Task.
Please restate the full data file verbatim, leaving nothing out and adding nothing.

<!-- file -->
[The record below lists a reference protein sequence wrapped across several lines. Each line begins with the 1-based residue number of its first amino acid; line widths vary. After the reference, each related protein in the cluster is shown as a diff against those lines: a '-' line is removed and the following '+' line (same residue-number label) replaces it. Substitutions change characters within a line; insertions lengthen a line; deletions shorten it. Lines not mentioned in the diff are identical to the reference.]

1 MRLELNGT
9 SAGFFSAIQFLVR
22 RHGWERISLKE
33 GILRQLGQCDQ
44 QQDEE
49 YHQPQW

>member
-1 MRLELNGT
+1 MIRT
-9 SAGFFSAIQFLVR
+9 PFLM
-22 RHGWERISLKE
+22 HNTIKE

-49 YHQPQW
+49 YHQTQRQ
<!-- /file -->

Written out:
[The record below lists a reference protein sequence wrapped across several lines. Each line begins with the 1-based residue number of its first amino acid; line widths vary. After the reference, each related protein in the cluster is shown as a diff against those lines: a '-' line is removed and the following '+' line (same residue-number label) replaces it. Substitutions change characters within a line; insertions lengthen a line; deletions shorten it. Lines not mentioned in the diff are identical to the reference.]

1 MRLELNGT
9 SAGFFSAIQFLVR
22 RHGWERISLKE
33 GILRQLGQCDQ
44 QQDEE
49 YHQPQW

>member
-1 MRLELNGT
+1 MIRT
-9 SAGFFSAIQFLVR
+9 PFLM
-22 RHGWERISLKE
+22 HNTIKE

-49 YHQPQW
+49 YHQTQRQ